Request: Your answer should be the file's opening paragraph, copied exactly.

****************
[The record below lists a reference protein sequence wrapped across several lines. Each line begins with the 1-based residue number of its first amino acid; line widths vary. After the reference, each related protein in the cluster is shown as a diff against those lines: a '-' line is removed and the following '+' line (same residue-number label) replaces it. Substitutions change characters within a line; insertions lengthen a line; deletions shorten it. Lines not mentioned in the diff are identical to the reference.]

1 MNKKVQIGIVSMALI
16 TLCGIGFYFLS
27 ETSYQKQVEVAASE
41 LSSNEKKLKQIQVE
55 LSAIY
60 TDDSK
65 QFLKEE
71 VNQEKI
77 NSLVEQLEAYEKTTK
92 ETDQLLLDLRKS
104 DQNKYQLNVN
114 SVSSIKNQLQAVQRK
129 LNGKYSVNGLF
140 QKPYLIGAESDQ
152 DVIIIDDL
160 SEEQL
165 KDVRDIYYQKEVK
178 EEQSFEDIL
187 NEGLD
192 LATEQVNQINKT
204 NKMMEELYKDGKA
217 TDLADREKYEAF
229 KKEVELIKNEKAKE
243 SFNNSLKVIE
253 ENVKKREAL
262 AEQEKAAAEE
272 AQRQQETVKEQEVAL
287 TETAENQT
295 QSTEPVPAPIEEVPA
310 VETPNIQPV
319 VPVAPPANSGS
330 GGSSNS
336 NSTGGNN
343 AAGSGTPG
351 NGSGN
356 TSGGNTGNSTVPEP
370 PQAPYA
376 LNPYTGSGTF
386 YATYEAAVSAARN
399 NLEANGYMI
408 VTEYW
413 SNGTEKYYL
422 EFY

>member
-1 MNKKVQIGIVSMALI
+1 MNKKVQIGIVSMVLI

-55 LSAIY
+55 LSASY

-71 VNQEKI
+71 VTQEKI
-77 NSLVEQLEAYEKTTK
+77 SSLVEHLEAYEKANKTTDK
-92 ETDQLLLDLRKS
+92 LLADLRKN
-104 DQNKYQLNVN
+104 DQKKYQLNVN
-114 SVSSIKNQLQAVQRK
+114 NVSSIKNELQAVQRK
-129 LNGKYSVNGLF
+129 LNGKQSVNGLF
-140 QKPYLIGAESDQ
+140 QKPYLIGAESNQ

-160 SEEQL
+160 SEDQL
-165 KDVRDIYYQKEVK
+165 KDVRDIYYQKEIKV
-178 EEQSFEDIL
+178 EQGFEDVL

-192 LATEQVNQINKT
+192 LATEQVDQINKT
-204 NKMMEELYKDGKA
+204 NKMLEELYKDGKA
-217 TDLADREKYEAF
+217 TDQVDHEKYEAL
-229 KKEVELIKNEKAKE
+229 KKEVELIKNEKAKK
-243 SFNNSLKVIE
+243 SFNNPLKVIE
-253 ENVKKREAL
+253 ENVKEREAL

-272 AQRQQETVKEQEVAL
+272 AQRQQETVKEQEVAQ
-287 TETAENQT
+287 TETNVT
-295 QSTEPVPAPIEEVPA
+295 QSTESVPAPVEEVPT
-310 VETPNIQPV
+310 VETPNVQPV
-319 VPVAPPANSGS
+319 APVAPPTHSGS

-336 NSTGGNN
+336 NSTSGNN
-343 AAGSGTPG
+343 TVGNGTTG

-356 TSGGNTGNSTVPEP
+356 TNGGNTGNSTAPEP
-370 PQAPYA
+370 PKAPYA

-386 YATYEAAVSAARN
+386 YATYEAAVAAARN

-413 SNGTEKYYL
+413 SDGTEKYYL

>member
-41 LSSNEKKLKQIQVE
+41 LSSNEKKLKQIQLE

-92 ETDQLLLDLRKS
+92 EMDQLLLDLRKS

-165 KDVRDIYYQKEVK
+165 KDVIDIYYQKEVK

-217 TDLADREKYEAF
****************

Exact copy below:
[The record below lists a reference protein sequence wrapped across several lines. Each line begins with the 1-based residue number of its first amino acid; line widths vary. After the reference, each related protein in the cluster is shown as a diff against those lines: a '-' line is removed and the following '+' line (same residue-number label) replaces it. Substitutions change characters within a line; insertions lengthen a line; deletions shorten it. Lines not mentioned in the diff are identical to the reference.]